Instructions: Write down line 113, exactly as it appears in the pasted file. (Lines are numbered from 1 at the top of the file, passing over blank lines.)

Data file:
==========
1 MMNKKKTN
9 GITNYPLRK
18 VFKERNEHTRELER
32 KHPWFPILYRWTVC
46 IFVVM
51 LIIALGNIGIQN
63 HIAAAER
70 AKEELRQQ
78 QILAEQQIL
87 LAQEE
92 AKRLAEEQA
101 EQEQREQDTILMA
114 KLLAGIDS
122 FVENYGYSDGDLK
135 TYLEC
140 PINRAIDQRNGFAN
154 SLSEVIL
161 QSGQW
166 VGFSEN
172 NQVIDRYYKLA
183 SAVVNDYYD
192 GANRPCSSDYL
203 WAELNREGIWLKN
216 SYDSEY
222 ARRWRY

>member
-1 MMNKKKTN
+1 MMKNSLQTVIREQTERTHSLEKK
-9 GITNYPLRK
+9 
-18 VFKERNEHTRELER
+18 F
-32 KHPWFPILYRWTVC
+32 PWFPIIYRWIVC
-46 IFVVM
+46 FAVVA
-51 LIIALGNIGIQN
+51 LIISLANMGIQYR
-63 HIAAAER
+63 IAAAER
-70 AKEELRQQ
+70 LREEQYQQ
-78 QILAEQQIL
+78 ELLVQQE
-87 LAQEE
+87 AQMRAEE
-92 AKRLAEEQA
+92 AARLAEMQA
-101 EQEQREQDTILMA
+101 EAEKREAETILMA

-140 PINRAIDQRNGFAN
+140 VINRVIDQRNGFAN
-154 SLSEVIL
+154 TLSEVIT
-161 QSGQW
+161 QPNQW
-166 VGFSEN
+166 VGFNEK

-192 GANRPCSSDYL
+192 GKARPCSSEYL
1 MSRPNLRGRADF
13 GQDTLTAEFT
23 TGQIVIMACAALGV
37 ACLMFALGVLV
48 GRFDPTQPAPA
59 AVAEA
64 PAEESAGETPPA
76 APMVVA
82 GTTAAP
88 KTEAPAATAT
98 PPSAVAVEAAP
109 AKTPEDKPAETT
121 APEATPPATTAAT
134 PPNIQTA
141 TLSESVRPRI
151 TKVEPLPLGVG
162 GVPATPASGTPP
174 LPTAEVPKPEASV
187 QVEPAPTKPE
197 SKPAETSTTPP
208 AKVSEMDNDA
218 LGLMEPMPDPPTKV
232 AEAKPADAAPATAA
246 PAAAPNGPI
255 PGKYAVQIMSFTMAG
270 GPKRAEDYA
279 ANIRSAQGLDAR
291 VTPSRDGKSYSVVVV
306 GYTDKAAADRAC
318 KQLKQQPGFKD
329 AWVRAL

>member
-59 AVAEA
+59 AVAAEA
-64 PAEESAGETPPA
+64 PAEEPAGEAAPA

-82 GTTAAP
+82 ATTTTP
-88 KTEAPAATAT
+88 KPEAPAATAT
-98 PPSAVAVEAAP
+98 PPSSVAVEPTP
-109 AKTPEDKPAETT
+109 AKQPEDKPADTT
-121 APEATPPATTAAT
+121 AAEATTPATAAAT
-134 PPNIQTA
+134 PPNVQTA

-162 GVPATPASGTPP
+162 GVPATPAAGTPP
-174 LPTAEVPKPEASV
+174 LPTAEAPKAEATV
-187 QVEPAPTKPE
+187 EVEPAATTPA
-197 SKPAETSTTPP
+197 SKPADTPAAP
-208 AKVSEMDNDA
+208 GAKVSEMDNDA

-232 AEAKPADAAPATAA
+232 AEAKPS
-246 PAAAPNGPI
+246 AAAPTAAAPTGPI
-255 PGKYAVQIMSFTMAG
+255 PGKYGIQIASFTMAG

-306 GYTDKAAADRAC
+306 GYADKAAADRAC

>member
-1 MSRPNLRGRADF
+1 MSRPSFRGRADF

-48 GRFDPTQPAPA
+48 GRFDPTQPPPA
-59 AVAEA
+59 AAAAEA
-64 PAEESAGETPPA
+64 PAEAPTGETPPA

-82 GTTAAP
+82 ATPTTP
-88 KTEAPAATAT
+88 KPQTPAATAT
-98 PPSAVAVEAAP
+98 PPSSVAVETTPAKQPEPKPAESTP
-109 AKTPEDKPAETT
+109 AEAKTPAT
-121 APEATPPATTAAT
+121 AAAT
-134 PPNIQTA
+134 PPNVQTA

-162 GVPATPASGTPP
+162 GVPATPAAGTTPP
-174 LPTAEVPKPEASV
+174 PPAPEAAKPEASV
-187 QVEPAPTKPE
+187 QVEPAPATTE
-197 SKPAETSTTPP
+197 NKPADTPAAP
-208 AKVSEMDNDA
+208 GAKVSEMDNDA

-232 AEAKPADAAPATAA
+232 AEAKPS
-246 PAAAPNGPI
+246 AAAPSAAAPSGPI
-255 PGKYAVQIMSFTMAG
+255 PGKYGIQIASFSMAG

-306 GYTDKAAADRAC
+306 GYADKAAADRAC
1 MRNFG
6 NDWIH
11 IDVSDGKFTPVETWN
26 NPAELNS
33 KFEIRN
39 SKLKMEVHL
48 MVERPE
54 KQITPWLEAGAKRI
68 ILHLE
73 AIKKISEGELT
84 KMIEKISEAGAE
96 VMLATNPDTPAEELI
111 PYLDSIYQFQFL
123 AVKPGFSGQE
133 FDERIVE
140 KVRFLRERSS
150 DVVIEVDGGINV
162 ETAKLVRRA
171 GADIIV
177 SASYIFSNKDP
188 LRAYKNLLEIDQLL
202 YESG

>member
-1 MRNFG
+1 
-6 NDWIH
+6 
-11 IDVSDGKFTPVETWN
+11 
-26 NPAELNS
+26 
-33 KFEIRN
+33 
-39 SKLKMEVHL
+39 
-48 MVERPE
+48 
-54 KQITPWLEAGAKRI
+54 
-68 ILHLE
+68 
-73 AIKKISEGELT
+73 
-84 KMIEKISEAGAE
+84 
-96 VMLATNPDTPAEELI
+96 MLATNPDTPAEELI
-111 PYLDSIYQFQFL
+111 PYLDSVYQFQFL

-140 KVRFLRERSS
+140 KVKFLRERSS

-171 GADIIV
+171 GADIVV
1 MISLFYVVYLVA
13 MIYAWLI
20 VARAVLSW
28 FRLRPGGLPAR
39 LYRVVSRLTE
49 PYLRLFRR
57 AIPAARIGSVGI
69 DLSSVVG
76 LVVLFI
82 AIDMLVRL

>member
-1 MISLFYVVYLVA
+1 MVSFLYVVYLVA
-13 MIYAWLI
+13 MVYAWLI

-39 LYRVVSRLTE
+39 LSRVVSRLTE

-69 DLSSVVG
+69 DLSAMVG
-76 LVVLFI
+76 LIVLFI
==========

-187 QVEPAPTKPE